Drop the hook in the SE corner of the bay for the best protection. Aside from enjoying the calm waters of the beach, you can also dinghy over to Deadchest Island for some snorkeling. It’s a nearby National Park.

Cane Garden Bay's beach in BVI
The popular Cane Garden Bay beach on Tortola

8. Cane Garden Bay, Tortola

One of the most popular bays in the BVIs, it also has a nice beach with a protected swimming area. It’s a beautiful bay lined on the hillside with pastel colored houses.

There are plenty of options here for eating, drinking, and shopping. Many establishments cater to cruise ship visitors, so you might want to check the schedule before choosing to visit.

Stroll along the beach and take your pick of places to grab a cold Carib. For an excursion, the Calwood rum distillery is nearby, or, enjoy a dinner with huge views from Bananakeet just up the hill.

White Bay beach on Guana Island, an overlooked BVI beach
White Bay on Guana Island, a private eco resort

9. White Bay, Guana Island

Another private resort island, you come here for the beautiful scenery and relative seclusion. The setting is spectacular and we usually find fewer visitors than other anchorages. When we are looking to escape the crowds, this is the BVI beach we visit.

You can use the beach, as local laws allow, just don’t venture farther inland. Resort staff will surely be keeping a close eye.

Monkey Point is a good snorkel option, a short dinghy ride away. I also love Muskmelon Bay, just to the north. The birds are sure to put on a show as they use it frequently to feed on bait fish. You can also dinghy here in settled conditions.

Brewers Bay in the British Virgin Islands, a top BVI beach
Brewer's Bay beach - look at those inviting coconut palms!

10. Brewer’s Bay, Tortola

Often redlined due to it’s northerly exposure and trickier anchoring protocol, Brewer’s Bay is also a lesser visited, unspoiled gem. If you are able to come here, I recommend at least a lunch stop and snorkel.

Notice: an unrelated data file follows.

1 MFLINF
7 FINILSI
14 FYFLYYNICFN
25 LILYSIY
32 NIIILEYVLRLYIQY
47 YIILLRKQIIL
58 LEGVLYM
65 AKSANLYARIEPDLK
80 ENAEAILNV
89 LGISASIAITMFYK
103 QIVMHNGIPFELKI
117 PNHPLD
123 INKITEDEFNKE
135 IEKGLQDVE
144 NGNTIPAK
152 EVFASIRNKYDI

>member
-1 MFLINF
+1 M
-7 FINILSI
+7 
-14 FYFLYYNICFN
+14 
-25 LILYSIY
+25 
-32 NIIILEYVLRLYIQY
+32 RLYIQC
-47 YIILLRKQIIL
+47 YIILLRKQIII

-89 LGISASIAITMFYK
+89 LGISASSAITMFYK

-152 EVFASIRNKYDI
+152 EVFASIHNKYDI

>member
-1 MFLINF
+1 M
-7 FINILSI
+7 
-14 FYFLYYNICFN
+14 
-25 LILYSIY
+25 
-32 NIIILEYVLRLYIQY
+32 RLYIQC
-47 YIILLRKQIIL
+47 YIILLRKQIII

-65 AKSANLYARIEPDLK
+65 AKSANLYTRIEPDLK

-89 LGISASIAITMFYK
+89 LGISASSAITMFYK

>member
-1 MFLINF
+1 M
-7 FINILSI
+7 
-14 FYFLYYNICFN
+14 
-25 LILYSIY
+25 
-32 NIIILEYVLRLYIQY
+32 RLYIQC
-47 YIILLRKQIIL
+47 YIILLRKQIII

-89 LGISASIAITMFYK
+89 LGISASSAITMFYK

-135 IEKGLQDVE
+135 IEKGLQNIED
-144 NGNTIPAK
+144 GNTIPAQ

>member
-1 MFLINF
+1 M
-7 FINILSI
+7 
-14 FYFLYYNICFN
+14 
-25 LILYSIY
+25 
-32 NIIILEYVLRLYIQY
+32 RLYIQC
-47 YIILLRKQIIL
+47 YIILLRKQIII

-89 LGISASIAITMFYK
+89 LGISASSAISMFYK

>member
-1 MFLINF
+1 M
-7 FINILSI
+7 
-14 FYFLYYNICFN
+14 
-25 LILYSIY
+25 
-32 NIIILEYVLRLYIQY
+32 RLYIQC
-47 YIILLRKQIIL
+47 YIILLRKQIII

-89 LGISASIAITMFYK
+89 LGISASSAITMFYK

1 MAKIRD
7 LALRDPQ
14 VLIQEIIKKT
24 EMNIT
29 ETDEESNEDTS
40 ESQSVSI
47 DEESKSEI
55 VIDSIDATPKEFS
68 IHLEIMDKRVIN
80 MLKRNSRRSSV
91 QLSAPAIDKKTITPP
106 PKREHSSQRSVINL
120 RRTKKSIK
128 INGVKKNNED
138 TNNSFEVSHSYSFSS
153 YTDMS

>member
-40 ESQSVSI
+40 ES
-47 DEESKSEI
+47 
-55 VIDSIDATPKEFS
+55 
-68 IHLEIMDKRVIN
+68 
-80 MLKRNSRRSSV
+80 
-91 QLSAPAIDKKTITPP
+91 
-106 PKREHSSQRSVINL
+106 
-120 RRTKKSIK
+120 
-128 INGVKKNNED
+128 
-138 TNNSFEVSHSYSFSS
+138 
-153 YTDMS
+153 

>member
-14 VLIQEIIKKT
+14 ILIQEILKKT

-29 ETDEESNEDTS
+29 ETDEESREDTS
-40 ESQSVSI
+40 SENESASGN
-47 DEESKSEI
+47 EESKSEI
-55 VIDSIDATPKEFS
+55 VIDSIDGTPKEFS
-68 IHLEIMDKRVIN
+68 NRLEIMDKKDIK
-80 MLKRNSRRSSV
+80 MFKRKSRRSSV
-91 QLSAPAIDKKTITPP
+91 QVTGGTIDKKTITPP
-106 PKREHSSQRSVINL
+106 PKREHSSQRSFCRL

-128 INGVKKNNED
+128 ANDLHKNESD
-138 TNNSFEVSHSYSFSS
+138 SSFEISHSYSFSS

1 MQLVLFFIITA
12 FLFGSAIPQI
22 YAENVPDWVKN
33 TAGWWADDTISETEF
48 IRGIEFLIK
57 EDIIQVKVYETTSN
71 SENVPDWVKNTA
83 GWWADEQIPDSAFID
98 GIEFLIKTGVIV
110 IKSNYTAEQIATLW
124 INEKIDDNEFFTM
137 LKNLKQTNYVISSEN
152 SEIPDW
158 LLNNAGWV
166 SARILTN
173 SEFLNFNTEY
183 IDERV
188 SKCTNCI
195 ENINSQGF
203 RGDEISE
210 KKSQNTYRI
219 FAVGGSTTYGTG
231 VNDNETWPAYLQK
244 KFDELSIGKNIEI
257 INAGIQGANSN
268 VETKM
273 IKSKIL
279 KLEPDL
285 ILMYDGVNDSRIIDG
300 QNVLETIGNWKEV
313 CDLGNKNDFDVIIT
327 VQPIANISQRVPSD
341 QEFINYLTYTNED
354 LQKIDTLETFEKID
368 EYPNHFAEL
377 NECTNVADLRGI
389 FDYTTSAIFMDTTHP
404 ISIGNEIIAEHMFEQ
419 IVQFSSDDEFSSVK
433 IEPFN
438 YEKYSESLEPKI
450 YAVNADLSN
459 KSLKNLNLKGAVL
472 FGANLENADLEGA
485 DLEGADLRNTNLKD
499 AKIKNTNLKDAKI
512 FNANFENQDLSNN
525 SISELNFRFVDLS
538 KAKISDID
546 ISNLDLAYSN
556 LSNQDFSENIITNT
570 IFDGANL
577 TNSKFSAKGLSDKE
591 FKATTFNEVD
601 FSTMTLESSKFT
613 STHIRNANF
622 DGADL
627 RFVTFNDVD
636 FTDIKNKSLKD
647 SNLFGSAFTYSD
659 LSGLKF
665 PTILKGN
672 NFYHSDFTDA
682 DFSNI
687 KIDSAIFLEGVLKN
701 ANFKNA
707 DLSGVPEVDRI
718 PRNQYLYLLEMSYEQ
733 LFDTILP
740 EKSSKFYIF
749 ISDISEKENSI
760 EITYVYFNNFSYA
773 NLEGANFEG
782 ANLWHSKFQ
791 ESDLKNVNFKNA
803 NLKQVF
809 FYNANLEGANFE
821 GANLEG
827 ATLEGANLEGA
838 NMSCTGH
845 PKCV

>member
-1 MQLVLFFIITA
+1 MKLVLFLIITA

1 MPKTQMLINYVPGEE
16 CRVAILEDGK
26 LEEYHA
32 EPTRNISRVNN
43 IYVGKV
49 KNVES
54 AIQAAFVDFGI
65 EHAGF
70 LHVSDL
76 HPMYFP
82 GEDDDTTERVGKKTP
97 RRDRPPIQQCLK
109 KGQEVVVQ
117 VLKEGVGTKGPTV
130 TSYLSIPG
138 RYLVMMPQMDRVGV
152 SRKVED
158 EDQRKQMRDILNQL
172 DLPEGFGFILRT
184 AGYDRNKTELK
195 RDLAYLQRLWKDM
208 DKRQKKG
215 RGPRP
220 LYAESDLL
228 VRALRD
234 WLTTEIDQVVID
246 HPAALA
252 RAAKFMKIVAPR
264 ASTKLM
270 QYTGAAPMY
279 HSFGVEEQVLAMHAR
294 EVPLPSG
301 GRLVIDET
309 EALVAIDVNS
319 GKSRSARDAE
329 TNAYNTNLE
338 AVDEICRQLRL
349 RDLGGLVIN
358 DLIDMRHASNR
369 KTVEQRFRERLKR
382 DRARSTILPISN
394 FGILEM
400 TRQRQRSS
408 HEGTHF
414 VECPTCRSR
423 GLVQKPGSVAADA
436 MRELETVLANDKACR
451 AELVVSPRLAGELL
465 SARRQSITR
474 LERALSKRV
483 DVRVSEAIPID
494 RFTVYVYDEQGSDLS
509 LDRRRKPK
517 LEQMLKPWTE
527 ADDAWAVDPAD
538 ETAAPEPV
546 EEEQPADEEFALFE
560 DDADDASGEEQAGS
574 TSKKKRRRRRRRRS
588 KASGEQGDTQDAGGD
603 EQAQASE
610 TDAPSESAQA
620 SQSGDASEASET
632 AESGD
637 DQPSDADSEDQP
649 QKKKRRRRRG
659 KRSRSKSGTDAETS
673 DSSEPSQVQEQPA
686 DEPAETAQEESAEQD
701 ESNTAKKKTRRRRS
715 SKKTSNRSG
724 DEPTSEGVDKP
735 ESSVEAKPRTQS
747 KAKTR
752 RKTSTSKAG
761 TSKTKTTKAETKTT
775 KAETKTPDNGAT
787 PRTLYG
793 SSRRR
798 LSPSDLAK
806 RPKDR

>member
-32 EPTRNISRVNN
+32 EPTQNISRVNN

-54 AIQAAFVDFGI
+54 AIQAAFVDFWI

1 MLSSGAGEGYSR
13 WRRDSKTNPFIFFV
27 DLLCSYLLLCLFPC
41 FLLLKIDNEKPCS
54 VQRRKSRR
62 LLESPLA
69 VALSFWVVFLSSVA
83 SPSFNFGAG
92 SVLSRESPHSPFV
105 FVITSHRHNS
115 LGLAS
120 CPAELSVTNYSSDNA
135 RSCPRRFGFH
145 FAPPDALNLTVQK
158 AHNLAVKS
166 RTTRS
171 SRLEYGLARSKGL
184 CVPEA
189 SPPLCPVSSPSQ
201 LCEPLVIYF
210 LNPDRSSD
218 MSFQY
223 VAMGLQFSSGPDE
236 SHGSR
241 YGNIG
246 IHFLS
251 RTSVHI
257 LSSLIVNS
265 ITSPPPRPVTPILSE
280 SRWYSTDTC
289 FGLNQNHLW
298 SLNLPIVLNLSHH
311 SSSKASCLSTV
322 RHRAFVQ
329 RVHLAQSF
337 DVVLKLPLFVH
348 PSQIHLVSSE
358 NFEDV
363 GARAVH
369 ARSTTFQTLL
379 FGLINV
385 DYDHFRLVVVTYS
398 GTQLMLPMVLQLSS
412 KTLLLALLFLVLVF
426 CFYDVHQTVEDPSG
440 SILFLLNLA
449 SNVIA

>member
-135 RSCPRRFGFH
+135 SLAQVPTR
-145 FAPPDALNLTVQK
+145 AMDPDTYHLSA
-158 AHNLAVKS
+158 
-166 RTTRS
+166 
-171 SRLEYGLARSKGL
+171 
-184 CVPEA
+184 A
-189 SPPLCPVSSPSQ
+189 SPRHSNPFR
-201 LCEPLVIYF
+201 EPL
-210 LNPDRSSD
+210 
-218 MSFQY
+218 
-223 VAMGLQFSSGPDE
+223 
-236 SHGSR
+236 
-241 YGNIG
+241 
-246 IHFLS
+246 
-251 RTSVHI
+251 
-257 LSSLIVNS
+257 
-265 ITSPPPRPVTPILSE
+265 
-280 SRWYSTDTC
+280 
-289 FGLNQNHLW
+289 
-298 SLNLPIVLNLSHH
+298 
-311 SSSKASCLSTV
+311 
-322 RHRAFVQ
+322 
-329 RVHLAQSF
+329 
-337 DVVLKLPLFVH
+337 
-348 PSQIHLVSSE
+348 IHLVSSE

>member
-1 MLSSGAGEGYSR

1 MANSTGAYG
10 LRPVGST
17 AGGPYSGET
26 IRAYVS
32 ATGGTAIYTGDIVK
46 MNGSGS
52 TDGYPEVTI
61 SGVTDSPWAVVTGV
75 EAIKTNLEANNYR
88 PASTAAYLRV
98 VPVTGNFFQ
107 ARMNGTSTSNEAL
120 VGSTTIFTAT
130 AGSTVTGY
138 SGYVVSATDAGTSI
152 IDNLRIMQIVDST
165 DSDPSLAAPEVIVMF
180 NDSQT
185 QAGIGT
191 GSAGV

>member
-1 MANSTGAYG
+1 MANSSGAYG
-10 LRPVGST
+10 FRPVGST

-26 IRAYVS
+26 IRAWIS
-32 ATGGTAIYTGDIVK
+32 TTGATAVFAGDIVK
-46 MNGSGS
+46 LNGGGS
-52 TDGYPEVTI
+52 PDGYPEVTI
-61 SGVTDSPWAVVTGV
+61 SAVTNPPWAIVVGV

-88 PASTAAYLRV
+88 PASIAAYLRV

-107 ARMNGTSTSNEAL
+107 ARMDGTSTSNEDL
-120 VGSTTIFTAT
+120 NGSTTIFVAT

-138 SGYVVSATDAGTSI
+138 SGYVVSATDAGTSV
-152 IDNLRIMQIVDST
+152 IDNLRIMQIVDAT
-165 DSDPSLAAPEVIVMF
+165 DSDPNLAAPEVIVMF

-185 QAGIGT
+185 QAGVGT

Nicole’s Beach Bar on the south side of the beach serves up local fare and cold beverages.

Relax on the palm tree lined beach or try a snorkel on the many coral reefs in the bay.

Thanks for reading my post about my BVI Beach Top 10 List! If you enjoyed it, please subscribe or check out some of my other articles, like this one about the perfect week-long BVI sailing itinerary.

What is Boatyball in the BVIs?

Photo credit: Cooper Island Beach Club

If you haven’t sailed in the British Virgin Islands (BVI) recently, you’ll want to familiarize yourself with Boatyball.

As some of you may know, in peak season especially, the BVIs can be very crowded with boaters. Many of the mooring balls at the most prime locations, such as Cooper Island or Anegada, fill up before noon!

So, if you want to get a ball, you had to wake up, throw up those sails, and race to your next anchorage. 

But, what if you wanted to spend most of the day out on the water: sailing, snorkeling, fishing, etc.


So, what is Boatyball?

Boatyball was started a few years ago to offer a web-based reservation system for mooring balls in some of the BVI anchorages.

The balls are easily identifiable by their orange mooring color, blue markings and Boatyball logo.

In addition to balls that can be reserved, you can also pick up a First Come First Serve (FCFS) in the Boatyball program. Once secured, you can pay for it using the Boatyball application.

Boatyball partners with the ball owners to simplify payment collection using the web application. Payments for other mooring balls are either collected by someone who dinghies around a mooring field. Or, they are paid in person ashore by the boaters.

Boatyball also claims the balls are potentially safer than others you may find throughout the BVI. They are installed and regularly maintained by Moor Seacure – a trusted company that services mooring balls throughout the Virgin Islands.

Boatyball mooring ball in the BVIs

How it works

You can find the full details on Boatyball’s website, but below are the key points. They also recently announced a price increase.

Reserved balls

  • Sign up for an account on the website
  • At 7:00am everyday, reservations open up
  • Currently, the balls cost $55/night
  • If you are successful, your reservation begins at 12:00pm and ends the next day at 11:59am

First come first serve (FCFS) balls

  • These balls are white with a Boatyball sticker on them. They also have a 3 letter identifier.
  • Grab any one that is available
  • Once you have secured to the ball, login to Boatyball and pay the $40 mooring fee

Advanced reservations

  • Recently, they also began offering a way to reserve balls >24 hours in advance
  • This is limited to only a small number of people (8 boats in a week last time I checked)
  • Ensures you can reserve a ball where you want to, without fighting for one at 7:00am
  • You’ll pay for it: this privilege will cost you $479 for a week. This fee does not include the nightly $55 mooring ball fee